Welcome to our ‘Insight Spotlight’ column, where we share insights from industry experts in some of the hottest markets out there. This week we are pleased to offer expert advice from Megan Tingley of Hachette Book Group
Primary Market: Children’s book illustration. This market is all about creating a memorable character, such as Eloise, Frog & Toad, Madeline, Cat in the Hat, Pigeon, etc.. Also an intuitive sense of what kind of details kids will invite readers to look at the images more carefully and draw them into the world and a sense of humor.
How can this market be lucrative for an artist?
Creating a character that can sustain a franchise/series that sells and backlists forever cna provide a lifelong source of income via royalties. Conversely, if an artist works quickly, she/he can also have a very lucrative career doing multiple work-for-hire projects, including “ghost art” for an established series with ancillary projects (for example, doodle books, journals, etc. for a popular picture book or licensed brand.
What kinds of products/offerings are a growth sector for your company?
Strong concepts with immediate parent appeal that can stand out and sell in a mass market environment (Costco, Target, Walmart). Appealing to a busy parent who wants a quick and low-priced book purchase for their child the telegraphs immediately but the title, concept, and cover what it is. (Example: this book will teach my child verbal/math/ skills in an accessible, fun way.) But this is very difficult!
What do you look for when buying new art?
Fresh look, character resonance, playful appraoch to integrating text and art. Visual storytelling ability. Distinctive personality – bring your own quirky interests to your portfolio (are you obsessed with insects, cheese, geography, math, animals? Explore that in your portfolio – it might lead to an actual book idea. I have developed several picture books based on greeting card lines that had a unique humorous or emotional theme.
Is there any rhyme or reason to why some products sell well and why others don’t?
There’s no accounting for taste! And trends are hard to predict/follow. But it’s important to be aware of trends. For example, I don’t know why, but pandas have been become extremely hot. The zoos have panda cams, all the street vendors in NYC were selling panda hats, airports are selling panda flight pillows, kids are obsessed with pandas (including my own daughter). A smart artist would be observing that phenomenon and capitlizing on it by pitching stories and designs featuring pandas.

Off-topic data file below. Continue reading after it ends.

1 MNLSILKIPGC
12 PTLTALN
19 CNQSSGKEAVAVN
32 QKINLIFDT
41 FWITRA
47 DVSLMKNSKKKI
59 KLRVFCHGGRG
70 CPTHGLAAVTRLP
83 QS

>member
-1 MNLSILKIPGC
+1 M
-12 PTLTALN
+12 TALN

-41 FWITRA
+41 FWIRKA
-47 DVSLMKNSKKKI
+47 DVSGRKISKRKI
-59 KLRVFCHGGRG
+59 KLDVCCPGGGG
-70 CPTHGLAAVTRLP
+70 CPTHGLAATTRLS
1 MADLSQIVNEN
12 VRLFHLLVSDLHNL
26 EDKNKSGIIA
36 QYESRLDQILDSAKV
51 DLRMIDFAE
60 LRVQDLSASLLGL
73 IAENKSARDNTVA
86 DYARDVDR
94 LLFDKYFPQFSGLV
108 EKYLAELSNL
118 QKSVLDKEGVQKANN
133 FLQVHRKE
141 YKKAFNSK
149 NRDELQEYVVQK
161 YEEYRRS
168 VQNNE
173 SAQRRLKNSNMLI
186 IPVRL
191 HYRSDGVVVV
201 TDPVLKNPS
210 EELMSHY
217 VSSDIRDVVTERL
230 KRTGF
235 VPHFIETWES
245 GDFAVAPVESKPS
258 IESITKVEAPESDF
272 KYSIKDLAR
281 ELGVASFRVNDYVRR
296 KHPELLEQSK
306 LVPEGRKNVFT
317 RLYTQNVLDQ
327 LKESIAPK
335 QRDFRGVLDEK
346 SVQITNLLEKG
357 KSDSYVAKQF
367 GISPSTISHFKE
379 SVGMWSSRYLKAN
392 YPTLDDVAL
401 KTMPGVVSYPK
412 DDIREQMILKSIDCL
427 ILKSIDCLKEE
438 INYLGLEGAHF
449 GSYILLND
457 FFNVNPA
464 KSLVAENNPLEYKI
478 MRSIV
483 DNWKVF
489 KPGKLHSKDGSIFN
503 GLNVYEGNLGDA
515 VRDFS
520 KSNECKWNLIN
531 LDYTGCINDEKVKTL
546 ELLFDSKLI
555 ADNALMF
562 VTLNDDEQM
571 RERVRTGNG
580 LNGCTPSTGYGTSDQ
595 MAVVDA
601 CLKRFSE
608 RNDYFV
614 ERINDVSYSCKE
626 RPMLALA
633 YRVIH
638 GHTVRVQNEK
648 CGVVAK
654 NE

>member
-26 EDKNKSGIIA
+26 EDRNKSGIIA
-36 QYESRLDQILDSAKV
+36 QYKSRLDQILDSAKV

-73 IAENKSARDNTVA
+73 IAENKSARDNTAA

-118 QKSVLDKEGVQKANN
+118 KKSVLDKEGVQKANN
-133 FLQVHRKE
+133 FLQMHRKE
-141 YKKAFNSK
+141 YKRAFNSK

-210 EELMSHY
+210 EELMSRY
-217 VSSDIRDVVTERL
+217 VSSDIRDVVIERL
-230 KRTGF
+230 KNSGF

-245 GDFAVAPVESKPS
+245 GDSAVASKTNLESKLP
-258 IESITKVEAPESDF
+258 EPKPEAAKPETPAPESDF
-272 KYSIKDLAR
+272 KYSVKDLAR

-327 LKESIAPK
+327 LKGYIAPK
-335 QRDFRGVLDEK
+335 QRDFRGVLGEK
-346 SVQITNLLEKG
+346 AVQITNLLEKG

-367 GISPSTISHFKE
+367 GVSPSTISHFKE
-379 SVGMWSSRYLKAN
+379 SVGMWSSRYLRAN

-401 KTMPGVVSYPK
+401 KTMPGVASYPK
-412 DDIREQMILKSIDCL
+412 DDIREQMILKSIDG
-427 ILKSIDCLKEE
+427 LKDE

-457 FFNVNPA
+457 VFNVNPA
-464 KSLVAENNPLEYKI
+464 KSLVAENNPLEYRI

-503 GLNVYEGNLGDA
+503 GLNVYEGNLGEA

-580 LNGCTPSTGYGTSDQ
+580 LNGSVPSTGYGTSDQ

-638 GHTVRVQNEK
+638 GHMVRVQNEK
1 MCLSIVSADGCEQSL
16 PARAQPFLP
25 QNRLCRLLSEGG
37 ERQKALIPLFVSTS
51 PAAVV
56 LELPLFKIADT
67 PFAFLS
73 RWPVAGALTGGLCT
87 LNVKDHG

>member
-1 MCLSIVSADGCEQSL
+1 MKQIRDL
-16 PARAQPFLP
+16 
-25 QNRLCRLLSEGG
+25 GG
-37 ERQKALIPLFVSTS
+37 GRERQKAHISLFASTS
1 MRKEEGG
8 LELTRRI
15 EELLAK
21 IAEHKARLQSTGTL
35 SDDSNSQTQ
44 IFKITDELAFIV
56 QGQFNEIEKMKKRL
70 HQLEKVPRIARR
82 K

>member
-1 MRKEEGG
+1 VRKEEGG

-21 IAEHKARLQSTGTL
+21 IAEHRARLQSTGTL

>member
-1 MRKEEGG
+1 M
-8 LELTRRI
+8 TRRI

What is the one thing you wish artists would do differently when pitching art to you? Or what do you love that they do when they pitch to you?
Show me pieces that reveal their own personality and interests — not what they think I want to see. I am deeply interested in an artist’s personal passions as I think that’s where all great ideas and art come from. If you have a lifelong love of dinosaurs, babies, or history, I want to know about it and see it! I love if they develop a really unique character and show them in a variety of scenes/settings. This helps me see the potential of developing them as a picture book artists.
What one piece of advice do you have for artists trying to sell their first piece of art in that market?
Don’t over curate your portfolio — each person who sees it is going to respond to differrent styles and ideas so diversity is good. I can’t tell you how many times I have become enamored of an odd piece in an artist’s portfolio and they have said “how funny that you like that piece, I almost didn’t include it in my portfolio.”
Megan is one of the top women in children’s book publishing in America, overseeing the Little Brown Books for Young Readers (LBYR) publishing program at the Hachette Book Group, which includes novelty and picture books and fiction and nonfiction for middle readers and young adults.
Megan also acquires and edits select titles for her eponymous imprint, including the bestselling series The Twilight Saga and The Mysterious Benedict Society, as well as many picture books by US Children’s Poet Laureate Mary Ann Hoberman, and artists Todd Parr and Naoko Stoop. During her tenure as Publisher, LBYR’s titles have been honored with the Caldecott Medal, two Caldecott Honors, several New York Times Best Illustrated citations, and selected for the annual Society of Illustrators exhibition and the New York Book Show.
Find out more at hachettebookgroup.com
Megan is one of the esteemed judges on the Global Talent Search judging panel.
Want to learn more about making more commercially viable art whilst staying true to yourself? Join our acclaimed online course ‘Make Art That Sells‘, led by top agent Lilla Rogers. Next class starts March 2 – find out more and register here!